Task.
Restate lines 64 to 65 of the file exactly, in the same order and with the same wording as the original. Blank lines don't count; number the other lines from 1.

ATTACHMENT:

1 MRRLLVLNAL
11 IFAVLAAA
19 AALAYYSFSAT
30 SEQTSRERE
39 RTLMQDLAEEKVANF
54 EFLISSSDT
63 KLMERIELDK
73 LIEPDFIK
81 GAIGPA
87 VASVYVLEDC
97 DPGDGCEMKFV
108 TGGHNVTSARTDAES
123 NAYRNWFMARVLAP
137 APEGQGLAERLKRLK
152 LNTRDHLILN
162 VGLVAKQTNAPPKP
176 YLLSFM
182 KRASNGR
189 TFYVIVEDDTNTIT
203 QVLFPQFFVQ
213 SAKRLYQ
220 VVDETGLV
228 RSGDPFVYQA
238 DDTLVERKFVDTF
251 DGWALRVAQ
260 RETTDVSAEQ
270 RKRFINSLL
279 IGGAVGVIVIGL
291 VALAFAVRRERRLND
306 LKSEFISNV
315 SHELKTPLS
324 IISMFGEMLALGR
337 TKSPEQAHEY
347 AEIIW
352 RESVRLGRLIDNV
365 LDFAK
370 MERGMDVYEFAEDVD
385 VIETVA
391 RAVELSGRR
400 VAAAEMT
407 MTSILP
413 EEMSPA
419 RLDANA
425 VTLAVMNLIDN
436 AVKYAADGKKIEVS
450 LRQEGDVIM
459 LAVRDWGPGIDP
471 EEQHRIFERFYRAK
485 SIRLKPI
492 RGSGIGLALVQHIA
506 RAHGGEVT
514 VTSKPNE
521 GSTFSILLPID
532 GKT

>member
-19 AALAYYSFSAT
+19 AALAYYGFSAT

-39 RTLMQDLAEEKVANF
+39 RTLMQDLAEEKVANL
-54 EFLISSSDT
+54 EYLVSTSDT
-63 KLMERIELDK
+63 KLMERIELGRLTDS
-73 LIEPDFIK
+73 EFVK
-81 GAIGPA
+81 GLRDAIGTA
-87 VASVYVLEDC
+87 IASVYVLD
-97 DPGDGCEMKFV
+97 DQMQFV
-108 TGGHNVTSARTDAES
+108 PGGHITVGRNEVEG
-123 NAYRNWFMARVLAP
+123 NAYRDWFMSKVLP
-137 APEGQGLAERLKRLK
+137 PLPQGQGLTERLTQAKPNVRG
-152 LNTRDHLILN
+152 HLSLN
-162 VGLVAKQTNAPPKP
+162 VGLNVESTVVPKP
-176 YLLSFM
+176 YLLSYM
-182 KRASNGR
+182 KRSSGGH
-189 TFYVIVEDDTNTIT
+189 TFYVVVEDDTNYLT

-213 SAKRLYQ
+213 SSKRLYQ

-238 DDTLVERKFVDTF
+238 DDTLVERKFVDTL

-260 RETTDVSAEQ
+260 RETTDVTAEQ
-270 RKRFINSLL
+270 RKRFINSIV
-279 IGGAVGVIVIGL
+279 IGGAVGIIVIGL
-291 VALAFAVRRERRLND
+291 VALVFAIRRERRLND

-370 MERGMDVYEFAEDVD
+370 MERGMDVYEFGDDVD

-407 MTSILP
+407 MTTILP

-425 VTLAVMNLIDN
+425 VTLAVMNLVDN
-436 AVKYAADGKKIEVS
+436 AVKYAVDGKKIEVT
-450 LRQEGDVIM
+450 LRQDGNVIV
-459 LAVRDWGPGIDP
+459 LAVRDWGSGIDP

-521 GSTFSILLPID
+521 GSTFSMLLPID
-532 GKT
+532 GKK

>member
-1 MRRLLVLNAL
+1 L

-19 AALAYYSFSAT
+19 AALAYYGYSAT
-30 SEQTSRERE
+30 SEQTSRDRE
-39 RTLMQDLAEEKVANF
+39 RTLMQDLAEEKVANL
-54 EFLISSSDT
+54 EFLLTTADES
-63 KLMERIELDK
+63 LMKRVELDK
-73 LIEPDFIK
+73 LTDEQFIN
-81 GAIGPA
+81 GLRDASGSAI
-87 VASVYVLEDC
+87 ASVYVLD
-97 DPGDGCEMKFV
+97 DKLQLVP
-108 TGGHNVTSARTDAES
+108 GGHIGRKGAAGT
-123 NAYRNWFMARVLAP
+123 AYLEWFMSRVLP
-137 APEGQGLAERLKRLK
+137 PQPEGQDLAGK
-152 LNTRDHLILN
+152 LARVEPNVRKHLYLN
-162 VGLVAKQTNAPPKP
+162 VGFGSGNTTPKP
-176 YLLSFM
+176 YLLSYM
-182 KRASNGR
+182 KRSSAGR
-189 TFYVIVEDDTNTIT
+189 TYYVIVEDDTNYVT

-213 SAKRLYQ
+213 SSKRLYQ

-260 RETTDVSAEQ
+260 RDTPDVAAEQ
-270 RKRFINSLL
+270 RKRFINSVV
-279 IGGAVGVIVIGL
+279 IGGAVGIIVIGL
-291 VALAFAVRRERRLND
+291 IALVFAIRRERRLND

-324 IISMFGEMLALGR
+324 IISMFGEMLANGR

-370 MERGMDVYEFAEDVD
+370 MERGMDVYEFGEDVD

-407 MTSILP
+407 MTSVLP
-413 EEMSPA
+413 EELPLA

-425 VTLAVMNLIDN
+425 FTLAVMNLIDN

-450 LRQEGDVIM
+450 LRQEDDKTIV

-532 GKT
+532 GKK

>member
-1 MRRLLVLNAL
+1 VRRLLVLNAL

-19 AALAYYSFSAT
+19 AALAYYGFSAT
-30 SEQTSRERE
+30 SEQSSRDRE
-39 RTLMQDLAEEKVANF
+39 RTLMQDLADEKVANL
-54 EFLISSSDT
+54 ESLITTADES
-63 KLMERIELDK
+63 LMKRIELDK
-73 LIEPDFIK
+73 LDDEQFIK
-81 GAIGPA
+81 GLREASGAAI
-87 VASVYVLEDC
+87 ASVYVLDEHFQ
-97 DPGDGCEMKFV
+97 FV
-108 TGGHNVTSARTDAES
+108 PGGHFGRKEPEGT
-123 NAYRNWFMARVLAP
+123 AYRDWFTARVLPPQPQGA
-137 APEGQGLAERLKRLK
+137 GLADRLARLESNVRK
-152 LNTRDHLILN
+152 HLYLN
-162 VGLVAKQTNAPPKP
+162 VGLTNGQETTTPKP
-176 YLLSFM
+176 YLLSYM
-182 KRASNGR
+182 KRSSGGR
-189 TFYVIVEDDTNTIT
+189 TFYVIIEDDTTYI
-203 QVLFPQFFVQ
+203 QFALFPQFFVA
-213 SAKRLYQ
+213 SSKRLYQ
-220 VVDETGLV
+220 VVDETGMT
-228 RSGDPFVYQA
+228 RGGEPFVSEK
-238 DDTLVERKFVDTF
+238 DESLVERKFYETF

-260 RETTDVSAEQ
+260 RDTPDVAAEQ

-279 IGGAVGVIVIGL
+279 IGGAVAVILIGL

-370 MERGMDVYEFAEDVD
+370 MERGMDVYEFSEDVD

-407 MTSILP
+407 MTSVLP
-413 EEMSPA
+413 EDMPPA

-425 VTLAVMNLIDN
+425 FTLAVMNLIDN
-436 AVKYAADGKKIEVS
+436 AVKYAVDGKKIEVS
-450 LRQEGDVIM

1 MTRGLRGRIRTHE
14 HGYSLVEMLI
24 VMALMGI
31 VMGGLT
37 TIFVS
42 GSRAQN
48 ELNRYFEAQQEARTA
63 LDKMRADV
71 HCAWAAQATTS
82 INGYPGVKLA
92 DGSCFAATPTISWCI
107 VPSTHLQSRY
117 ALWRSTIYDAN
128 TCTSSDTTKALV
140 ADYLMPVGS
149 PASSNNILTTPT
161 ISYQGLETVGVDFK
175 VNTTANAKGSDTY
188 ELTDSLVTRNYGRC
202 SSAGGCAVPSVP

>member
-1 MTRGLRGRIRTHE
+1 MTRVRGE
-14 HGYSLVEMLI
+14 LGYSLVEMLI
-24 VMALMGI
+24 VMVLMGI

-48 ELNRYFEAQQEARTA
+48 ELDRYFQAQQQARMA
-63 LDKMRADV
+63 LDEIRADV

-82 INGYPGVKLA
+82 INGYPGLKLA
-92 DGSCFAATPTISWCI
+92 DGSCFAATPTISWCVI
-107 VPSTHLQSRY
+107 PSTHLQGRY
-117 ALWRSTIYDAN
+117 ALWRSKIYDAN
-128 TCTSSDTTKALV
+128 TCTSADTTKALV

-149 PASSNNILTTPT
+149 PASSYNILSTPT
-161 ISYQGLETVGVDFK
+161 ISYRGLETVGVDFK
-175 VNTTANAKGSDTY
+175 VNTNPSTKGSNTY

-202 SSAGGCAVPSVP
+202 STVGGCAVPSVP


-73 LIEPDFIK
+73 EFVK